Massive explosion and wall of fire from napalm

Kim Phuc Phan Thi, known as ‘Napalm Girl,’ receives final burn treatment 50 years after iconic image

Fifty years ago, Kim Phuc Phan Thi appeared in a Pulitzer Prize-winning photo. She was nine-years-old at the time, running naked after a napalm attack in Vietnam on June 8, 1972. The photo was titled “The Terror of War” but it had become better known as “Napalm Girl.” It became a symbol of not just the Vietnam War, but the horrors of all wars. 

The Story Behind the Photo of “Napalm Girl

In the devastating photo, Thi is screaming and running out of the fire. The napalm had burned her clothes off. “We just kept running and running and running for a while,” she explained. “And I cried out ‘Too hot! Too hot!’ The soldiers tried to help me. They tried to pour the water over me, and at that moment, I lost consciousness.”

However, Thi did not like the photo after its initial release. “The first time I saw my picture, after 14 months being in hospital, oh my goodness. The first time I saw it, I said, ‘What!’ and ‘Why did he take my picture like that?’ I felt so ugly and ashamed because I was naked… I hated that picture … and I feel like, ‘Does anyone understand my pain?‘”

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At the time, the photographer Nick Ut captured the image before he noticed how bad Thi’s burns were. “He put down the camera and took me to the nearest hospital, and I thought he saved my life,” Thi said. “I owe him. He’s my hero. Not only did he do his job as a photographer but also, he did extra as a human being. He helped. Now, I feel like he’s a part of my family. That’s why I call him Uncle Ut.” [1]

Ut even went as far as to threaten the doctors, who claimed there was no space in the hospital for the injured children. When they told him to drive them to Saigon, he showed his press badge and said a picture of these kids will be in the newspapers the next day and “if one of them dies, you’ll be in trouble.” [2]

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“I did not want to be that little girl in the famous picture.”

Thi suffered from severe burns after the attack. She spent over a year in the hospital and afterward, she struggled with limited mobility and chronic pain. But earlier this month, she underwent her 12th and final round of laser treatment at the Miami Dermatology and Laser Institute. What the famous picture does not show is her back, which was deeply scorched from the napalm. [3]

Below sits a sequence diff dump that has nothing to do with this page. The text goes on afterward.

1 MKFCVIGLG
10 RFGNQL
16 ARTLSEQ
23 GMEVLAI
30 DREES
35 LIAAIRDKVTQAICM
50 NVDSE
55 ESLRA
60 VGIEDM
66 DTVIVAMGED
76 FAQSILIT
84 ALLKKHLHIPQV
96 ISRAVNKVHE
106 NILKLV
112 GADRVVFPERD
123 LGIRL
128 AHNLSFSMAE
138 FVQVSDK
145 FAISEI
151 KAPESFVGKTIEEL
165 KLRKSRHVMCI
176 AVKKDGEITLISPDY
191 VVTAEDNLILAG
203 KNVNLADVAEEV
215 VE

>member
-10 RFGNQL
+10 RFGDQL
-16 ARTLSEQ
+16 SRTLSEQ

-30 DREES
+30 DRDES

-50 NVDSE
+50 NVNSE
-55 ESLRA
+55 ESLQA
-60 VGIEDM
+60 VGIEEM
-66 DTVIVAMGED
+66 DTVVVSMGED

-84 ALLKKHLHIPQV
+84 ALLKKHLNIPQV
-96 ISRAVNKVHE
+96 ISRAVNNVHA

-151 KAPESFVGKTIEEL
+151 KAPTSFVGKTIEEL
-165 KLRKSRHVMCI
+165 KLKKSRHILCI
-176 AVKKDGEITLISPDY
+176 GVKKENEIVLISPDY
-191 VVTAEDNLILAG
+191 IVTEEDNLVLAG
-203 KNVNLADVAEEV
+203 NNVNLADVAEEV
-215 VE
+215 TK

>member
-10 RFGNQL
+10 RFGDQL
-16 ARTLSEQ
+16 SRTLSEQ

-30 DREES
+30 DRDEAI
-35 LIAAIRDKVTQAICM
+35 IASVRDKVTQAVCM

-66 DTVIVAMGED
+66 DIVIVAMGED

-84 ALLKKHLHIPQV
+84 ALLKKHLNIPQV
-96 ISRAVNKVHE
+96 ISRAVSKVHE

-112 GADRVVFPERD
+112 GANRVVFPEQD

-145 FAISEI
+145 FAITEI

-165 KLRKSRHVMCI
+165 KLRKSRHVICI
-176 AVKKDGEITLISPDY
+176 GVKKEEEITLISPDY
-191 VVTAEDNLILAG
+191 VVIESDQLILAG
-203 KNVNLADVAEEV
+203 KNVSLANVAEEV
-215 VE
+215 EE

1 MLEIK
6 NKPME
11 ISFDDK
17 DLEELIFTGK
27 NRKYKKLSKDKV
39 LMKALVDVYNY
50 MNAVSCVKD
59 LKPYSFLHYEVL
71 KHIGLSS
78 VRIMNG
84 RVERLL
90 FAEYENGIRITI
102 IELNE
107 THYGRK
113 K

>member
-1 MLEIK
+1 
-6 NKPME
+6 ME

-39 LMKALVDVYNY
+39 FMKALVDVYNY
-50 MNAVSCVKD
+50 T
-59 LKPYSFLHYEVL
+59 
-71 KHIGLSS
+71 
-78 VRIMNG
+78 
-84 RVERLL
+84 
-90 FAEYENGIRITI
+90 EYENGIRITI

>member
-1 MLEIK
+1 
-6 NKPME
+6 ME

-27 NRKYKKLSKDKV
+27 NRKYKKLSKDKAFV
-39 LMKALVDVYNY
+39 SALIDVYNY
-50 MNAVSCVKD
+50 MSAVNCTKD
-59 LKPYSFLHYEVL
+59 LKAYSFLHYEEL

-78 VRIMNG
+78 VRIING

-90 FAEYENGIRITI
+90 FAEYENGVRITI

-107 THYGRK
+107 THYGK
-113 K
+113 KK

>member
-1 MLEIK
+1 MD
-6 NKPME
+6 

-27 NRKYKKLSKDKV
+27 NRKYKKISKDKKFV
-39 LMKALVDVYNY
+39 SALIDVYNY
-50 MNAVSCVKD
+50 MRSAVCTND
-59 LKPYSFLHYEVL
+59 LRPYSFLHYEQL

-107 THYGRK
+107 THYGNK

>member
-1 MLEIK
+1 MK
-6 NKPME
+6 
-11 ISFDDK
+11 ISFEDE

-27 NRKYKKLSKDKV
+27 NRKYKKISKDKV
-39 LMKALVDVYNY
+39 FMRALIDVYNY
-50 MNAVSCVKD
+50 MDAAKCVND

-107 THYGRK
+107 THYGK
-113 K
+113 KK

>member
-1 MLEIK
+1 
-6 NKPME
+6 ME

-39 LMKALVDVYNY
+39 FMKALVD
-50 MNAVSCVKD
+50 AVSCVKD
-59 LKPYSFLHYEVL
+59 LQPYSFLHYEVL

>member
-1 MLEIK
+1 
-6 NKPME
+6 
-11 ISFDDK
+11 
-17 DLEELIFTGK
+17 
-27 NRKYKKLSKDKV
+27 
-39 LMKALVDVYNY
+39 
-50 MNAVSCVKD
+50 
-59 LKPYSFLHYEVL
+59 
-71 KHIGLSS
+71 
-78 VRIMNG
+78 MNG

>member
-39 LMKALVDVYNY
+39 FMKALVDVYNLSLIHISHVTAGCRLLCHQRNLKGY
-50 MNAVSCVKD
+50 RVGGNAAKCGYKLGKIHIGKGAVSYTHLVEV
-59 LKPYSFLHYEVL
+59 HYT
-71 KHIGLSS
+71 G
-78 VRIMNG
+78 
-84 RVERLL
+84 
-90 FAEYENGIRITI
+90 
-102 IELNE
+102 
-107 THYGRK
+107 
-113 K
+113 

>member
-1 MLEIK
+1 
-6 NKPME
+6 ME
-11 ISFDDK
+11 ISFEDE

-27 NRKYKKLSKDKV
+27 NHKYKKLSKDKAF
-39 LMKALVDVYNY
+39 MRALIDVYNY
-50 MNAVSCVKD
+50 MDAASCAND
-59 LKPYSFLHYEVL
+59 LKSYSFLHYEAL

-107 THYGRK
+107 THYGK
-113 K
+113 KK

Thi’s torment wasn’t just physical. Ten years after the photo was taken, the communist Vietnamese government began to use her as “a voice for propaganda” for journalists from other countries. “The government took me out of school and asked me to work with them. They did not want to listen to me. At that time, I hated that picture. I did not want to be that little girl in the famous picture. I just thought the more that picture got famous, the more it would cost my private life.” She began to think about suicide at this time, between her unwanted status as a “war symbol” and her constant pain and mental trauma.

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Eventually, she was able to move to Canada and established Kim Foundation International, an organization that provides medical assistance and psychological support to children affected by war. Today, she stands behind that famous photo and what it represents. “I am not a victim of war any more, I am a survivor. I feel like 50 years ago, I was a victim of war but 50 years later, I was a friend, a helper, a mother, a grandmother and a survivor calling out for peace.”

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The Current War in Ukraine

When asked about the war in Ukraine, she replied, “My heart is broken. My heart is broken for all people who lost their lives, especially children… My mom and I, we cry out every moment thinking what happened to me and my family 50 years ago.” During Thi’s own childhood, war destroyed their home and left her family destitute. “I had to deal with all the scars and the ugliness and the pain. Not just the deformity but the pain. Also nightmares, traumatized, fearful.”

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Thi plans to go to Ukraine to speak to the people there, but in the meantime, she has a message for the children affected. “Hang on there. Don’t lose your hope. Don’t lose your dream. There are so many people around who will help you. And whatever they say, children can say from the heart, but they need help.”

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Keep Reading: Why Did Norwegian Teachers Wear Paper Clips During World War II?

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Sources

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  1. “50 years later, ‘Napalm Girl’ has a message for children in Ukraine.” CBC News. Sylvia Thomson. June 11, 2022
  2. “’Napalm Girl’ at 50: The story of the Vietnam War’s defining photo.” CNN. Oscar Holland. June 9, 2022
  3. ‘Napalm girl’ Phan Thi Kim Phuc receives final burn treatment after 50 years.The Guardian. Rebecca Ratcliffe. July 1, 2022
Sarah Biren
Freelance Writer
Sarah is a baker, cook, author, and blogger living in Toronto. She believes that food is the best method of healing and a classic way of bringing people together. In her spare time, Sarah does yoga, reads cookbooks, writes stories, and finds ways to make any type of food in her blender.
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